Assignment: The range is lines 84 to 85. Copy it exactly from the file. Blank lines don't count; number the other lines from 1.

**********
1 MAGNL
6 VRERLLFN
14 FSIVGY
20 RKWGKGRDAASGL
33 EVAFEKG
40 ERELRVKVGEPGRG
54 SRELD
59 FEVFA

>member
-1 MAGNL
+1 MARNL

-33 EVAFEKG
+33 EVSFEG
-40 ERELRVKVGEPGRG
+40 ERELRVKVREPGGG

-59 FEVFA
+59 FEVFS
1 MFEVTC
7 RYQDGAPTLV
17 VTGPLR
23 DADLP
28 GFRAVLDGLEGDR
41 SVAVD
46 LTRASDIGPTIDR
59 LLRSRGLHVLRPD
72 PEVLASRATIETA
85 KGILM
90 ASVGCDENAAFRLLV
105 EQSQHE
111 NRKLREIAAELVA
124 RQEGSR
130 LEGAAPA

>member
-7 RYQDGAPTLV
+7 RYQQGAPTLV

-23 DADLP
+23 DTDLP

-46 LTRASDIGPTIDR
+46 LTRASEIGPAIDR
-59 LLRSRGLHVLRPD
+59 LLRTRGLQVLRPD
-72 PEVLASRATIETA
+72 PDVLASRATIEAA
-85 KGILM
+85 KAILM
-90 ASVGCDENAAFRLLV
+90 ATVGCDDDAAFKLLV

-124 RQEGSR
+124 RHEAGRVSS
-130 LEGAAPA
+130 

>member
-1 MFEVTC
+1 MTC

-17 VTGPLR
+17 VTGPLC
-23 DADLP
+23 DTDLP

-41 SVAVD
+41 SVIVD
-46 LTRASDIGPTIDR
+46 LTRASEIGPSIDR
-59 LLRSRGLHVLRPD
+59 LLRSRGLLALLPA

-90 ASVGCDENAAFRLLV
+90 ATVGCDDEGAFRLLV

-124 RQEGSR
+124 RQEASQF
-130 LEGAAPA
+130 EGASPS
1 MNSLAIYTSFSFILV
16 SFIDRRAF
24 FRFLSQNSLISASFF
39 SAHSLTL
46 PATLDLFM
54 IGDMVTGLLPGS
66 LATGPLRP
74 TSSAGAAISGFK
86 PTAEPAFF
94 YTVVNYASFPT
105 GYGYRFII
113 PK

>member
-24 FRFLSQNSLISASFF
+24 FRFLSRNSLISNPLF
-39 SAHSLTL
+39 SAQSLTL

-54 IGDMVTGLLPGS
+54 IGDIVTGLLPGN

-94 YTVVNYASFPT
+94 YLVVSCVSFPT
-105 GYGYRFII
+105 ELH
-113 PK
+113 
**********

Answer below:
-24 FRFLSQNSLISASFF
+24 FRFLSRNSLISNPLF